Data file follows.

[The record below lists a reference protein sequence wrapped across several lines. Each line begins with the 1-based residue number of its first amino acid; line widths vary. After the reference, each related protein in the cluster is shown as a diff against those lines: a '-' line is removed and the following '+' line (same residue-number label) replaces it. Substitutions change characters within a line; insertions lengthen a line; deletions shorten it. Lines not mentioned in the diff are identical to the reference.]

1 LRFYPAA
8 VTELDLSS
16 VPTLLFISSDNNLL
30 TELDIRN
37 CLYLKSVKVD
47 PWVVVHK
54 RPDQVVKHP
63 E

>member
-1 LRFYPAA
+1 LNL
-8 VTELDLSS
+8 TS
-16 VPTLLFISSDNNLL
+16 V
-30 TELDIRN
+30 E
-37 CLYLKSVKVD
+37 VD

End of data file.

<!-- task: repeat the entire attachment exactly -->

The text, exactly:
[The record below lists a reference protein sequence wrapped across several lines. Each line begins with the 1-based residue number of its first amino acid; line widths vary. After the reference, each related protein in the cluster is shown as a diff against those lines: a '-' line is removed and the following '+' line (same residue-number label) replaces it. Substitutions change characters within a line; insertions lengthen a line; deletions shorten it. Lines not mentioned in the diff are identical to the reference.]

1 LRFYPAA
8 VTELDLSS
16 VPTLLFISSDNNLL
30 TELDIRN
37 CLYLKSVKVD
47 PWVVVHK
54 RPDQVVKHP
63 E

>member
-1 LRFYPAA
+1 LNL
-8 VTELDLSS
+8 TS
-16 VPTLLFISSDNNLL
+16 V
-30 TELDIRN
+30 E
-37 CLYLKSVKVD
+37 VD